How to Choose and Apply Fertilizer
By Justin Keay
[This article was first published in The Gateway Gardener Winter 2019 issue, and is part of a 4-part series on how to take a soil sample and how to analyze a soil test report and then use that information to purchase and apply the appropriate fertilizer.]
Now that you’ve taken a soil sample, had it analyzed and reviewed the report, it’s time to put that knowledge to work buying the appropriate fertilizer and applying the correct amount.
A Review of N-P-K
A fertilizer bag lists three numbers at the bottom such as 12-12-12 or 28-0-3. These three numbers are the fertilizer grade and reflect the percentage by weight of nitrogen, phosphorous and potassium present in the bag. The nutrients are always listed in this order and are known as N-P-K values. As a reminder, N stands for nitrogen, P stands for phosphorous and K stands for potassium. According to the soil test report “native grasses” will not require a nitrogen application. For the other two selected crops, the soil test report notes that we need to apply .5 lbs. of nitrogen, and 0 lbs of phosphorous and potassium per 1000 square feet. It is important to note that .5 lbs. of nitrogen is not the same as .5 lbs. of fertilizer. If we could find the perfect fertilizer, it would contain only nitrogen and have N-P-K values such as 10-0-0 or 20-0-0. In most circumstances you will not find a fertilizer that matches exactly what you need. The best you can do is select a fertilizer with the closest N-P-K values to what you need. I would look for a fertilizer that has a high amount of nitrogen with the lowest amount of phosphorous and potassium I could find. Lawn fertilizers with N-P-K values such as 28-0-3 or 32-0-5 are easy to find at any hardware store or garden center. Lawn fertilizers are perfectly fine to use in the garden as long as they contain no pre or post-emergent herbicides.
How to Convert Soil Test Information to Practical Equivalents
Often soil test results are intended for farmers or larger areas, so recommendations often come in tons per acre or pounds per 1000 sq. ft., when many homeowners are dealing with much smaller plots and bags of fertilizer. So let’s see how to do some conversions.
Let us use a fertilizer with a 32-0-5 N-P-K value for this example and calculations. This fertilizer is by weight, 32% nitrogen, 0% phosphorous and 5% potassium. Now that we have identified the amount of nitrogen recommended and the fertilizer value we have purchased, we should proceed with a calculation using the following format:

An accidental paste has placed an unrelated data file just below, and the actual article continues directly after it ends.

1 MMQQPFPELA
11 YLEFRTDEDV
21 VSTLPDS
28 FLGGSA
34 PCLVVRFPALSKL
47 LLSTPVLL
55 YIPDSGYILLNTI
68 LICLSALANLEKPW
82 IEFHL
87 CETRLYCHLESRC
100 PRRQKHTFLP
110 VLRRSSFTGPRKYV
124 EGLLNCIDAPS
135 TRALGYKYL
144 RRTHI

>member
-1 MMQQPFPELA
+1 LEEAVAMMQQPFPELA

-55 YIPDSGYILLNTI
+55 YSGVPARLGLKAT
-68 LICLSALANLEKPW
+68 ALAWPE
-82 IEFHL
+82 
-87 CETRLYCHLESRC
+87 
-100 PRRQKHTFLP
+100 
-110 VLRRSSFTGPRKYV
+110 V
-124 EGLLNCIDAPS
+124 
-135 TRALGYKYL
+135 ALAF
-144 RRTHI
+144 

.5 lb Nitrogen/1000 sq. ft. / .32 (N) = 1.5 lbs of fertilizer/1000 sq. ft.
We now know how much fertilizer to apply per 1000 sq. ft., unfortunately most gardens or lawns are not exactly 1000 sq. ft. In order to apply the correct amount of fertilizer you need to know the size of your lawn or garden. This can be approximately measured by pacing off your lawn or garden, one pace is roughly 2.5 feet. Let’s say the short side of your garden measures 12 paces and the long side measure 20 paces. This means your garden is 30 x 50 feet. We multiply these numbers together and we come out with a total of 1500 square feet.
We are almost finished with our calculations. We now know that we need 1.5lbs of fertilizer per 1000 sq. ft., but our garden is 1500 sq. ft. We can solve using a calculation in the following format;
1.5 lb/1000 sq. ft. x 1500 sq. ft. = 2.25 lbs of fertilizer
If you have a scale, you can weigh out the exact amount you need. However, two cups of most standard fertilizer material weighs 1 lb. The 2.25 lbs. of fertilizer we calculated will be approximately equal to 4.5 cups and will be what we need for our 1500 square foot garden. Whether fertilizing a lawn or garden, it is always best to spread small amounts of fertilizer at a time over the entire area. If you proceed in this way, you can ensure that the fertilizer is spread more evenly across the area. If you start spreading too heavily in the beginning you will most likely end up having some areas that are over-fertilized and some areas that receive no fertilizer.
Online Tools to Help with Soil Test Calculations
If you feel like you are back in math class or these calculations are making you pull your hair out, do not fret. There are several online tools that can make this process much simpler. The first is the MU Lawn Fertilizer Calculator http://agebb.missouri.edu/fertcalc/ and the second is a mobile app from University of Connecticut called FertAdvisor. University of Georgia has a more detailed fertilizer calculator http://aesl.ces.uga.edu/soil/fertcalc/ that can be used for a variety of nutrients. To use this more detailed calculator you first must convert the lbs./1000 sq. ft. of fertilizer recommended to lbs. per acre. You can do this simply by multiplying the recommended rate per 1000 square feet by 43.5, as there are 43,560 square feet per acre. This will give you the pounds per acre you need to input into the University of Georgia calculator.
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If you’ve arrived at this point without reading the other articles in this series, you may wish to review them to get a complete understanding of taking a soil sample, having it tested, and analyzing the report. You’ll find them here:
Justin Keay is the MU Extension Field Specialist in Horticulture for St. Louis County and St. Charles County in Missouri.